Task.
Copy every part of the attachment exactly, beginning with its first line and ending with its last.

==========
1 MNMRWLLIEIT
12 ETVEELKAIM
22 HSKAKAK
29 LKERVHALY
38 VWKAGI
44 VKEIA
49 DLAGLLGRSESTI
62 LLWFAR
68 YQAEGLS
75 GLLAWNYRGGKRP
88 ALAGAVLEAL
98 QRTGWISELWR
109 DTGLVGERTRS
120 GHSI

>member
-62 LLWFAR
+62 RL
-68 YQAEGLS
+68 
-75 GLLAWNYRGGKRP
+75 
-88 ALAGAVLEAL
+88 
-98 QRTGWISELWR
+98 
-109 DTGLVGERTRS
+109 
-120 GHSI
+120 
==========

1 MNMRWLLIEIT
12 ETVEELKAIM
22 HSKAKAK
29 LKERVHALY
38 VWKAGI
44 VKEIA
49 DLAGLLGRSESTI
62 LLWFAR
68 YQAEGLS
75 GLLAWNYRGGKRP
88 ALAGAVLEAL
98 QRTGWISELWR
109 DTGLVGERTRS
120 GHSI

>member
-62 LLWFAR
+62 RL
-68 YQAEGLS
+68 
-75 GLLAWNYRGGKRP
+75 
-88 ALAGAVLEAL
+88 
-98 QRTGWISELWR
+98 
-109 DTGLVGERTRS
+109 
-120 GHSI
+120 